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Inflation, Lies and the Big Mac Index (BMI)

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It's no secret that I'm obsessed with inflation, rising prices and devaluing dollars. While inflation is bad enough when it's out in the open, the ill effects of inflation are even worse when they are covered up and lied about by public officials. Prices rise, wages stay flat. Taxes originally intended for the ultra-rich fall on wage-earners. Stock portfolios balloon, but their buying power deflates. This problem isn't new; even the Old Testament has something to say:

"The Lord detests dishonest scales, but he delights in accurate weights." -Proverbs 11:1

A more modern take:

"Don't piss down my neck and tell me it's raining." -Alabama hog farmer

Lie #1. The Dow advanced 17,320% in the 20th century.

In one of my favorite examples, Warren Buffet says the stock market is a great deal in observing this:

"The Dow Jones Industrials advanced from 66 to 11,497 in the 20th Century, a staggering 17,320% increase that materialized despite four costly wars, a Great Depression and many recessions."

What he fails to mention is that, corrected for inflation, the gain was 874% (~2% annual gains), so about 16500% percent of that "staggering" gain is bluster. Even worse, you're still on the hook for big capital gains even though most of those gains were inflationary. Long story short, if you're not getting paid dividends, you're not making any money.


Lie #2. Inflation is under 2% right now

Ben Bernanke, who has every reason to understate inflation by as much as possible, tells us that he has the best postwar inflation record.

By combining such things as "hedonics" (the science of saying something got cheaper when the price went up) and substitution (where the price of beef doesn't mean anything because people can eat dog food), Bernanke has managed to publish a great-looking Consumer Price Index (which has nothing to do with consumers or prices).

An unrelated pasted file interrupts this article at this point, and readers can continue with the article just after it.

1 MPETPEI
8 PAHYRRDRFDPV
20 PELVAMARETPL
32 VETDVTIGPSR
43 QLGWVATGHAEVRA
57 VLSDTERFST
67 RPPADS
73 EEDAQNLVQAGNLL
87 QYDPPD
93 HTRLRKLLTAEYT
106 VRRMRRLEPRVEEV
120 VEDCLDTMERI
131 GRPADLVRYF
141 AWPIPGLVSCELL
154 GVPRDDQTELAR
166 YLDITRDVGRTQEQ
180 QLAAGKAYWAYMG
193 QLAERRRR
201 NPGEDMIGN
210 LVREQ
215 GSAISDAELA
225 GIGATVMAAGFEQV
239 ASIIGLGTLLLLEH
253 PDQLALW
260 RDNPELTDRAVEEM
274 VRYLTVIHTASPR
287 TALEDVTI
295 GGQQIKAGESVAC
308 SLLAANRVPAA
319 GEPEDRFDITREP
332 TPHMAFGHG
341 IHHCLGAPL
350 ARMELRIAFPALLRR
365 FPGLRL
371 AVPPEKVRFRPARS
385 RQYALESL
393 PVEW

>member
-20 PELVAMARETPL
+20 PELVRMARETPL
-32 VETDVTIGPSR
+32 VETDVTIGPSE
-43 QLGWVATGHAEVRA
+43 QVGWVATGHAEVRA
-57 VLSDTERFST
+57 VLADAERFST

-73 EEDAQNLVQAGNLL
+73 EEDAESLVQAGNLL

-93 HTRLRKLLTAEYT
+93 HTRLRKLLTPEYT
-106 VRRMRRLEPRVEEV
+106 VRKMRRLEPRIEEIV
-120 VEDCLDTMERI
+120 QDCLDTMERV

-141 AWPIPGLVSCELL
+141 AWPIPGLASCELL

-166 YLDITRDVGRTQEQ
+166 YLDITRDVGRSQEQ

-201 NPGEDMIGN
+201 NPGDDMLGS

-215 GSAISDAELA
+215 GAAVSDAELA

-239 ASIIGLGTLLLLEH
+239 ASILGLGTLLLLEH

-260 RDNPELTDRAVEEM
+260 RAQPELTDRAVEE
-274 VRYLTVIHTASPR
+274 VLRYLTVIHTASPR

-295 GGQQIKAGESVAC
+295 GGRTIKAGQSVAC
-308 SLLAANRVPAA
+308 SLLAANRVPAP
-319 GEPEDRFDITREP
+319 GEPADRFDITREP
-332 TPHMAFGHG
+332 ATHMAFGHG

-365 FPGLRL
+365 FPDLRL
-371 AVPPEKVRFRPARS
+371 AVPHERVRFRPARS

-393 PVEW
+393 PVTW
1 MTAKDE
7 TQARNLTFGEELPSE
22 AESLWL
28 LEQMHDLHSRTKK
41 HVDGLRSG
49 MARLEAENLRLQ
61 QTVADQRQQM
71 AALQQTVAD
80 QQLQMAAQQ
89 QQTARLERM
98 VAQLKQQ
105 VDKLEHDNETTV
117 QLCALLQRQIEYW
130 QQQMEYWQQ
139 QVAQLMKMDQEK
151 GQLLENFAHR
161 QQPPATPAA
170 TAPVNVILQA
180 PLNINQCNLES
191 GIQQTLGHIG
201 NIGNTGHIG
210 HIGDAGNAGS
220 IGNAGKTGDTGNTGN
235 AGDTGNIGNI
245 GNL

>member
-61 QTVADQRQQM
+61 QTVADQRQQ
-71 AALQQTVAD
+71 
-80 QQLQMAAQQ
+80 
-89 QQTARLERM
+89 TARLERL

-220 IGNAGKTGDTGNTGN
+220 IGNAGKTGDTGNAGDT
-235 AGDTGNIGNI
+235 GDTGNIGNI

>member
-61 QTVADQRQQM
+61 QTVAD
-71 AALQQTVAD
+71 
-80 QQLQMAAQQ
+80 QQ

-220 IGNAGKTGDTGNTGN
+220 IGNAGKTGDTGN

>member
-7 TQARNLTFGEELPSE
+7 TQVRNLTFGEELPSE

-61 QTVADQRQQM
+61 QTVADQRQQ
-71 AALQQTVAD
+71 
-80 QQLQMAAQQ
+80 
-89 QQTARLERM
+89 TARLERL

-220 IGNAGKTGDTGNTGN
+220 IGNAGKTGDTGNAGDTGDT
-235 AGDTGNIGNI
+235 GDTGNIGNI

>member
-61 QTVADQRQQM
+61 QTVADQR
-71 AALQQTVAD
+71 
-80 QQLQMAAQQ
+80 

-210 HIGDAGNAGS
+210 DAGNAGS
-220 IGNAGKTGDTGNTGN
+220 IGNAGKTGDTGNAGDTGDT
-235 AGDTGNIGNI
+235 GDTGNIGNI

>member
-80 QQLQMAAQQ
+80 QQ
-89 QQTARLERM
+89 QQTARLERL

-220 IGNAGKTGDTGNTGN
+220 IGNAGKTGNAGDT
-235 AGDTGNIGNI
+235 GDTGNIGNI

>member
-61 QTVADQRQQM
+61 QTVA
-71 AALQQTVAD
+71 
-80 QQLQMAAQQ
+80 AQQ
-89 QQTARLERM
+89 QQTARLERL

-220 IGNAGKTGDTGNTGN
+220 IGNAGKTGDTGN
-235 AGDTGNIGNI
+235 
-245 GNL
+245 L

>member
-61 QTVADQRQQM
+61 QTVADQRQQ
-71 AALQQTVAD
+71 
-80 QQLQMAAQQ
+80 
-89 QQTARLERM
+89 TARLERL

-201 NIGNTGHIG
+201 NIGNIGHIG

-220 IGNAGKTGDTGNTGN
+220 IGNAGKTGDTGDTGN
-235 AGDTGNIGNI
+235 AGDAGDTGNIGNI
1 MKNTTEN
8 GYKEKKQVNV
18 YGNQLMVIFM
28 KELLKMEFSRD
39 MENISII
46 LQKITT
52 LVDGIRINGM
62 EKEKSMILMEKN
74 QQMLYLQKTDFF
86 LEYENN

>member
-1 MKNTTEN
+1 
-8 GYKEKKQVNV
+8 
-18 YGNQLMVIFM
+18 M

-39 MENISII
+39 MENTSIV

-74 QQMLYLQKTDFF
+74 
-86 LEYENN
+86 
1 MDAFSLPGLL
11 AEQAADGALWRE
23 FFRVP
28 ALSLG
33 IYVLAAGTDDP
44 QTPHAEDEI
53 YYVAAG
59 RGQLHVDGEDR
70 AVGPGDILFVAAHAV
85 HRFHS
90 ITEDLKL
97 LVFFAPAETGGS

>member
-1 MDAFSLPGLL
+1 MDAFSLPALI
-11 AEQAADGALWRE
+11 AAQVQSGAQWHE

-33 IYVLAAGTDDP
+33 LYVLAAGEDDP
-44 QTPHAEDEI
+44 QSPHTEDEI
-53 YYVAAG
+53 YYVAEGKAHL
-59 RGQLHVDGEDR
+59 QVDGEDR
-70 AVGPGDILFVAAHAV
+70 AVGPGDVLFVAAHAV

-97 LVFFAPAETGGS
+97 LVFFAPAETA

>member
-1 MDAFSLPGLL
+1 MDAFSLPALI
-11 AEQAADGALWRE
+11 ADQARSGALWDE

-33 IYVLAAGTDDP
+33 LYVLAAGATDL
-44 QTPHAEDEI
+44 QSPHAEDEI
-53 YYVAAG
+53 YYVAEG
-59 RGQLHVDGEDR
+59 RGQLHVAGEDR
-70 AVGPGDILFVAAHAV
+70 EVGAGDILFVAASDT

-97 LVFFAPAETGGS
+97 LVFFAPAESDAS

Well, anyone who has bought anything in the past ten years knows that prices aren't stable.

So who do you trust?


In this very specific case, I trust McDonald's. Cost-cutters extraordinaire, they pay the cheapest people to make the cheapest food on slim margins. If the price of sesame seeds goes up, it will show up in your price. There is very little padding.

So say hello to the appropriately named BMI, or the Big Mac Index, what I consider a very accurate competing measure of inflation. The chart below shows how real prices have diverged from the official CPI stated inflation since 2002.


While the CPI tottered along at around 2 percent during this period, the BMI grew at 5.4% compounded annually. Price gouging? No, the price of food, fuel and labor have all gone up, and the BMI is reflecting the cost of what it takes to get two all beef patties on a sesame seed bun to market. What do you trust, numbers on a government spreadsheet, or the actual cost of goods and services?

Lie #3. Gold is the only protection against inflation

Lots of people talk about gold as the perfect inflation hedge. I'm not convinced.

It was touted as the perfect inflation hedge 30 years ago, when prices were approaching 800 dollars an ounce. Then prices hit a 20 year trough, and they didn't recover until only a few years ago.


Yes, gold is an inflation hedge, but so is pretty much everything besides money and debt. The problem is that gold has a glowing reputation as an inflation hedge, so money floods into it when whispers of inflation grow louder. This makes the price skyrocket. While a Big Mac hasn't quite doubled in price since 2002, the price of gold has gone up by a factor of eight.

Buying gold during tough times can benefit buyers tremendously, but should stability return, prices will again resemble the cost of production. So, if you do buy gold, beware that the price won't go up forever and ever. Gold is sensitive to inflation, and responds more strongly to high or low inflation than other assets simply because of its reputation.

I think everyone should own gold and silver, and use it as money, but people should keep in mind that owning property, money producing assets (anything from factories to vending machines) and durable goods are all hedges against inflation. The only thing that is totally unprotected from inflation is cash and debt.





Richard is an engineer by day, and a political activist by night, fighting would-be totalitarians and government busybodies everywhere.